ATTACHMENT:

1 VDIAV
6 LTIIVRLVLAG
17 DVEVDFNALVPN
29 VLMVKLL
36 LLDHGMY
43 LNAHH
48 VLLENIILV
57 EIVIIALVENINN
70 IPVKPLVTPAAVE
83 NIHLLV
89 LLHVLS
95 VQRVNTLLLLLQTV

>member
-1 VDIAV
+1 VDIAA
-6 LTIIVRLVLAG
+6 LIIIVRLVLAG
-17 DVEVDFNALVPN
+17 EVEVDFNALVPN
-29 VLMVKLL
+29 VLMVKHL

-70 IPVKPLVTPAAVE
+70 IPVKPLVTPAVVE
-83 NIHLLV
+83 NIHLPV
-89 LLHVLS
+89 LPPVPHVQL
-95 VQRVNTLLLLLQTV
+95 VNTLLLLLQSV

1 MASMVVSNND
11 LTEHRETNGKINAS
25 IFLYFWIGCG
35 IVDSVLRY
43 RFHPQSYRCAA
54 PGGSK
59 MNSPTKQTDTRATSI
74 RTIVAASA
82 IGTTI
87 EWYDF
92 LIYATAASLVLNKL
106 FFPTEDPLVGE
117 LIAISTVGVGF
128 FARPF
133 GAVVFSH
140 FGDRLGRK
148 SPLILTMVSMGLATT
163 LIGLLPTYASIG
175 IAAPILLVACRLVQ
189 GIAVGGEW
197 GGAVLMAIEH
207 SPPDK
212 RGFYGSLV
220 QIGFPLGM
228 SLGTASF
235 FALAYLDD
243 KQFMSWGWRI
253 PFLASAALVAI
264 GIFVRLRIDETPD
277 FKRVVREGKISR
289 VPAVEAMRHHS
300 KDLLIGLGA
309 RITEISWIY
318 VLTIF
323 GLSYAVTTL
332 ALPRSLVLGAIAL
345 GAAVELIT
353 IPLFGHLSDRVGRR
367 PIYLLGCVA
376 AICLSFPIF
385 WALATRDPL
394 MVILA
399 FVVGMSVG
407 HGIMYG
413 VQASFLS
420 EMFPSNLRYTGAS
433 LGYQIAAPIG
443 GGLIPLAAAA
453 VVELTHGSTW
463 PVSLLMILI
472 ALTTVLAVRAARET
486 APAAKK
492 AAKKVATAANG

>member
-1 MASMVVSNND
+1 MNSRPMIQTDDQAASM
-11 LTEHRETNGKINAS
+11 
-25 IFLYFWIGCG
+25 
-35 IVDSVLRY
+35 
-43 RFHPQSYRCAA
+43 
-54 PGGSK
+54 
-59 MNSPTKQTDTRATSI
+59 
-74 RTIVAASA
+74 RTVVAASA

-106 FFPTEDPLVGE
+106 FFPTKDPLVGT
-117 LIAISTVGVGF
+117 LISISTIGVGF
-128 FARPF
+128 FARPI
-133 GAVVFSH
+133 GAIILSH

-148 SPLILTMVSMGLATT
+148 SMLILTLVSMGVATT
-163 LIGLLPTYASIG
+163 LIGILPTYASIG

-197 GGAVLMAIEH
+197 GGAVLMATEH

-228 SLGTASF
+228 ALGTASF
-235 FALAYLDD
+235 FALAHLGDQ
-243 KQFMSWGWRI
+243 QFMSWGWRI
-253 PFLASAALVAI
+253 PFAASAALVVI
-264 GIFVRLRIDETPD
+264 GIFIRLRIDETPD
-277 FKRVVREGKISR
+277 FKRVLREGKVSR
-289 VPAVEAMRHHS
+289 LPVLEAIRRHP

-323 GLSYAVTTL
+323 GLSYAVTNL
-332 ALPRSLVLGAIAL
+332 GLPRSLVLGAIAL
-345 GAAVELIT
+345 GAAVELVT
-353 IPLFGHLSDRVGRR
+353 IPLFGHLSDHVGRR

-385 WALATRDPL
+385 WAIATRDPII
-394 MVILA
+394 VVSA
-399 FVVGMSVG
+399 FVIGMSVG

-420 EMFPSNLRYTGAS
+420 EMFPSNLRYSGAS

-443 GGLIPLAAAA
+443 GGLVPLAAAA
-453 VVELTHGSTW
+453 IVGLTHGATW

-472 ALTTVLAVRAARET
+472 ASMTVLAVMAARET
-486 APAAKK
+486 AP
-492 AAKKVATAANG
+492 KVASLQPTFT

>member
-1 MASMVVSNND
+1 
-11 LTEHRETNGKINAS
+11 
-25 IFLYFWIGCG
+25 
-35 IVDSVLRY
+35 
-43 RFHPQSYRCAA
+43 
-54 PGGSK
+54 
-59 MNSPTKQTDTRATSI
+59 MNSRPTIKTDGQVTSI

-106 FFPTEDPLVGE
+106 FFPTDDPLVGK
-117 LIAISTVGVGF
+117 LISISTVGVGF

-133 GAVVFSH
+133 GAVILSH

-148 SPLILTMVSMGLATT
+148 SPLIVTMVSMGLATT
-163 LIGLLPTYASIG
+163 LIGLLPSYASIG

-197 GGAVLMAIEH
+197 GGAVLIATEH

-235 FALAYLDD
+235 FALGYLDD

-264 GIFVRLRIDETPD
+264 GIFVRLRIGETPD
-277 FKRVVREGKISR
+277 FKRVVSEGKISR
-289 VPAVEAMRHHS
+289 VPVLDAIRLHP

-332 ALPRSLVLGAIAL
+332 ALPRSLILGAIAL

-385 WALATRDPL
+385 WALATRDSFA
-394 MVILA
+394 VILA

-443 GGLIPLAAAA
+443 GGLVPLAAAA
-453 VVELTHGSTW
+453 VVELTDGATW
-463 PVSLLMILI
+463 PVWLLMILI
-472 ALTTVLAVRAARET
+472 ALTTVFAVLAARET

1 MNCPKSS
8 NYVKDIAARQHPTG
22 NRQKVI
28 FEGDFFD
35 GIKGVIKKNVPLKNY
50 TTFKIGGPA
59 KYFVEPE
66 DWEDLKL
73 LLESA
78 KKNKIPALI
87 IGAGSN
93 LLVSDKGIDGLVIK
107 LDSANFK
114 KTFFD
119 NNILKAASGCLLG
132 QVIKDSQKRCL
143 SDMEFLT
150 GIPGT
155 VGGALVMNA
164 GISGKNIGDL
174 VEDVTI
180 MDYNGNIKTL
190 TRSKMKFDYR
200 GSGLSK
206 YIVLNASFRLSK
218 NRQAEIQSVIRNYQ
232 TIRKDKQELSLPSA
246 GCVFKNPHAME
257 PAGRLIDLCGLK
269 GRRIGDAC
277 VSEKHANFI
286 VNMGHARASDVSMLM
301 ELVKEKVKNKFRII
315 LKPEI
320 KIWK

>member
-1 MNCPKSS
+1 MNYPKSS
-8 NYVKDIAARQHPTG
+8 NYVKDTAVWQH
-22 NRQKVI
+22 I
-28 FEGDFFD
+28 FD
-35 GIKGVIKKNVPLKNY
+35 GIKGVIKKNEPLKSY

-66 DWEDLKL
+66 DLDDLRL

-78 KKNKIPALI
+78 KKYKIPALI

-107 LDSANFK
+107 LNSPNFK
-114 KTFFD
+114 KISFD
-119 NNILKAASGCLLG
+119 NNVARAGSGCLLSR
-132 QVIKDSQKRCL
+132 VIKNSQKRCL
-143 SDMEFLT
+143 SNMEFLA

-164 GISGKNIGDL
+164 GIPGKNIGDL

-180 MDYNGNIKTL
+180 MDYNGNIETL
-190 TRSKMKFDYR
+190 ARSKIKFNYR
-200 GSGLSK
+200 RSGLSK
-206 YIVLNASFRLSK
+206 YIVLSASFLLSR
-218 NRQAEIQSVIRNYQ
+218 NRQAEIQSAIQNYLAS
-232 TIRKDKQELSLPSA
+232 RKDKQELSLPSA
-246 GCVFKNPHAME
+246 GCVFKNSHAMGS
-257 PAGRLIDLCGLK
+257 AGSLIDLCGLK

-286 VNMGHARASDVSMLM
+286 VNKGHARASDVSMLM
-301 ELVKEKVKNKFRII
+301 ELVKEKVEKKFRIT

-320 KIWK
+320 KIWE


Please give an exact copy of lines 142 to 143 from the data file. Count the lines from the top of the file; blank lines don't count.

-420 EMFPSNLRYTGAS
+420 EMFPSNLRYSGAS